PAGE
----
23rd July 2014
Student loan-book sale u-turn
The Guardian reported this week that government plans to sell the student loan book appear to have fallen through after Vince Cable announced his intention to scrap them. Speaking to Liberal Democrat activists at a meeting, the Secretary of State for Business, Innovation and Skills said that although “the government was considering the sale of student loans on the basis that it would reduce government debt… recent evidence suggests this will no longer be the case," He then added, that “given there is no longer any public benefit, Nick Clegg and I have agreed not to proceed with the sale”. The apparent U-turn comes just a week after the junior coalition partners also vetoed the privatisation of the Land Registry.
Commentators believe that future HE student numbers could now be under threat as the Chancellor George Osborne had stated that the extra 60,000 places created for 2015/16 would be initially funded through the sale of the student loan book. Toni Pearce of the National Union of Students welcomed the announcement, saying that "Cable needs to make this decision official immediately, and recognise that we will only achieve a sustainable HE funding system if we abandon the discredited regime of sky-high fees and debts altogether", the Guardian reports.
On Tuesday the Commons’ committee on Business, Innovation and Skills cast more doubt on plans for the loan sale. It “accused ministers of having announced the loan sale without having properly assessed the “financial viability” of such a move, which could in fact raise as little as £2bn”, according to the FT. The committee also questioned the wider loans system, saying it had identified “a number of weaknesses in the management of this key financial commitment”, adding that it was “concerned that government is rapidly approaching a tipping point for the financial viability of the student loans system”.
Inaugural HEPA conference – 9th October, London
The inaugural HEPA conference will be held on Thursday 9th October, at Imperial College, London. It will be held every other year, alternating with COUP. The HEPA conference will be chaired by "provocateur with a purpose", Simon Fanshawe, and it is an opportunity for procurement managers to “think outside the box”, to network with their peers and meet some new colleagues. Finance Directors, IT Directors and Estates Directors are also welcome at this event, along with senior colleagues involved in procurement across the sector.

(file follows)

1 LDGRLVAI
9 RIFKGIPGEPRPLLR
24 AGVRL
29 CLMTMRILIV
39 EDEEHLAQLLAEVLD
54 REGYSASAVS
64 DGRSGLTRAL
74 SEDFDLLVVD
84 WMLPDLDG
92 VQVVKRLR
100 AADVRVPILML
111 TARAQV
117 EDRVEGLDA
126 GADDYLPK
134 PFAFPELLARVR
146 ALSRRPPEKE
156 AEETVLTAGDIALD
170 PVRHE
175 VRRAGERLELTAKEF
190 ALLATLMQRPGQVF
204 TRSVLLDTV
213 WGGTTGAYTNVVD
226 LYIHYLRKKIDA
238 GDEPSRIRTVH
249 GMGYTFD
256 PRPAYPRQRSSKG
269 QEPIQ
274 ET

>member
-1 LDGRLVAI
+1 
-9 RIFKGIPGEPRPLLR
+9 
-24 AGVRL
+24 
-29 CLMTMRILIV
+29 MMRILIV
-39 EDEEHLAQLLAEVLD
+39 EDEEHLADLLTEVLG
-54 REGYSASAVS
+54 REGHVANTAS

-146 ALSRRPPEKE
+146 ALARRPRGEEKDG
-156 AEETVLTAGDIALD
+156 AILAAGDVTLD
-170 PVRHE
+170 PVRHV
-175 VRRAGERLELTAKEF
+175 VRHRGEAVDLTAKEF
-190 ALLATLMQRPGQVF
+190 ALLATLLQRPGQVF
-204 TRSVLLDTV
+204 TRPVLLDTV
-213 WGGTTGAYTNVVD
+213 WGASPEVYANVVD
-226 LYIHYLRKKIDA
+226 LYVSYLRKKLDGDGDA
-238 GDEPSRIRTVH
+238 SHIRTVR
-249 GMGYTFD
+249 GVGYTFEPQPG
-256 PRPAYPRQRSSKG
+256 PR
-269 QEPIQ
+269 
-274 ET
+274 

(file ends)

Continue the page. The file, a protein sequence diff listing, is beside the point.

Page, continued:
The Programme and Workshop Choice descriptions can be found here and it includes Liquid Thinker Damian Hughes, a speaker at this year's BUFDG conference, who people are still talking about. When making your booking you will be asked to pick your workshop choices so if someone is making the booking on your behalf, please ensure they have all the information to hand before proceeding to the booking page.
The day delegate rate is £195 (No VAT) and offers exceptional value for a programme and event of this standard. If you would like to attend, but find the delegate fee prohibitive, please contact Karel Thomas for a discussion. For full details of the event, and to book your place, please click here.
Time to review your anti-bribery procedures?
With universities continuing to come under attack from fraudsters, and new legislation and areas of activity adding to fraud and reputational risks, it’s important that university managers stay on top of these challenges. One of the key areas of risk is bribery, and while it may be easier to think of it as ‘something that just happens to other people’, the severity of the issue (especially under the recent Bribery Act) means that it’s worth putting a bit of time aside to review your institution’s anti-bribery measures and processes.
A good starting-point guide is that by Transparency International, on Anti-Bribery Principles for not-for-profit organisations. Although it is generic for all non-profits, input from HEFCE has ensured it is still very relevant for HEIs. Transparency International has also recently augmented this guidance with a new report on Countering Small Bribes: Principles and good practice guidance for dealing with small bribes including facilitation payments. The report finds that “globally, more than 1 in 4 people paid a bribe in a recent 12 month period”. It provides “a set of principles, discussion and advice designed to help companies operate to high ethical standards, protect their reputations and fulfil their legal obligations”.
For those looking for specific training, the first module of the upcoming HEPA e-learning course will cover the Bribery Act, and the potential corrupt practices that can impact on procurement. If there are other anti-bribery reports or resources that you’ve found useful, then please do let us know so we can share them with the group.
As the Scottish independence referendum approaches, we’ve kept track of the commentary in our Implications of Scottish Independence document. There are a number of other articles this week that add to the picture.